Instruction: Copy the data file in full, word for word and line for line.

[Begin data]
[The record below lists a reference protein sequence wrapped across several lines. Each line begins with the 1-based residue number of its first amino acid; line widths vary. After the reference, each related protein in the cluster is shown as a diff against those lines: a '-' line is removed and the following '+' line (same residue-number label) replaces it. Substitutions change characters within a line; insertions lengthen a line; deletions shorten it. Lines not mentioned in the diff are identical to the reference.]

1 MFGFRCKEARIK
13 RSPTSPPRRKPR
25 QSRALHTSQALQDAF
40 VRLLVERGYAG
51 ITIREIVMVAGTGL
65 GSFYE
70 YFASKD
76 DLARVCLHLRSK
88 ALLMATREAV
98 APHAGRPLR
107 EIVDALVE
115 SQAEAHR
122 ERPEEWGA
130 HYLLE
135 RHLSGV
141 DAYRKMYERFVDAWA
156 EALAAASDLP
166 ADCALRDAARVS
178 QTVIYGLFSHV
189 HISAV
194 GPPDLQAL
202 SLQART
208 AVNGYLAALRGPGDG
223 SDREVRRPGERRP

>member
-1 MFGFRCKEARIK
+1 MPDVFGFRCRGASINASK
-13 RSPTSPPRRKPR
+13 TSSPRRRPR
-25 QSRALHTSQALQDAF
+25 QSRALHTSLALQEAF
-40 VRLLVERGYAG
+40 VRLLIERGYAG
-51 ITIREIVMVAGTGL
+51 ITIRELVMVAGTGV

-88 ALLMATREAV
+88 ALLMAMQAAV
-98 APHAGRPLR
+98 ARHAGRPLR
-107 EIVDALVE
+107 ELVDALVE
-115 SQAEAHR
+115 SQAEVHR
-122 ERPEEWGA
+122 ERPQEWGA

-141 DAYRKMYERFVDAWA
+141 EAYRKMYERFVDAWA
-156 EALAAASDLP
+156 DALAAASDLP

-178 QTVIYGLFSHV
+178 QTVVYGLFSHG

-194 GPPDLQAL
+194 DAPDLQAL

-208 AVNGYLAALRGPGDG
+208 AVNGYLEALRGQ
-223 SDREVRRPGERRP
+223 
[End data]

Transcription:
[The record below lists a reference protein sequence wrapped across several lines. Each line begins with the 1-based residue number of its first amino acid; line widths vary. After the reference, each related protein in the cluster is shown as a diff against those lines: a '-' line is removed and the following '+' line (same residue-number label) replaces it. Substitutions change characters within a line; insertions lengthen a line; deletions shorten it. Lines not mentioned in the diff are identical to the reference.]

1 MFGFRCKEARIK
13 RSPTSPPRRKPR
25 QSRALHTSQALQDAF
40 VRLLVERGYAG
51 ITIREIVMVAGTGL
65 GSFYE
70 YFASKD
76 DLARVCLHLRSK
88 ALLMATREAV
98 APHAGRPLR
107 EIVDALVE
115 SQAEAHR
122 ERPEEWGA
130 HYLLE
135 RHLSGV
141 DAYRKMYERFVDAWA
156 EALAAASDLP
166 ADCALRDAARVS
178 QTVIYGLFSHV
189 HISAV
194 GPPDLQAL
202 SLQART
208 AVNGYLAALRGPGDG
223 SDREVRRPGERRP

>member
-1 MFGFRCKEARIK
+1 MPDVFGFRCRGASINASK
-13 RSPTSPPRRKPR
+13 TSSPRRRPR
-25 QSRALHTSQALQDAF
+25 QSRALHTSLALQEAF
-40 VRLLVERGYAG
+40 VRLLIERGYAG
-51 ITIREIVMVAGTGL
+51 ITIRELVMVAGTGV

-88 ALLMATREAV
+88 ALLMAMQAAV
-98 APHAGRPLR
+98 ARHAGRPLR
-107 EIVDALVE
+107 ELVDALVE
-115 SQAEAHR
+115 SQAEVHR
-122 ERPEEWGA
+122 ERPQEWGA

-141 DAYRKMYERFVDAWA
+141 EAYRKMYERFVDAWA
-156 EALAAASDLP
+156 DALAAASDLP

-178 QTVIYGLFSHV
+178 QTVVYGLFSHG

-194 GPPDLQAL
+194 DAPDLQAL

-208 AVNGYLAALRGPGDG
+208 AVNGYLEALRGQ
-223 SDREVRRPGERRP
+223 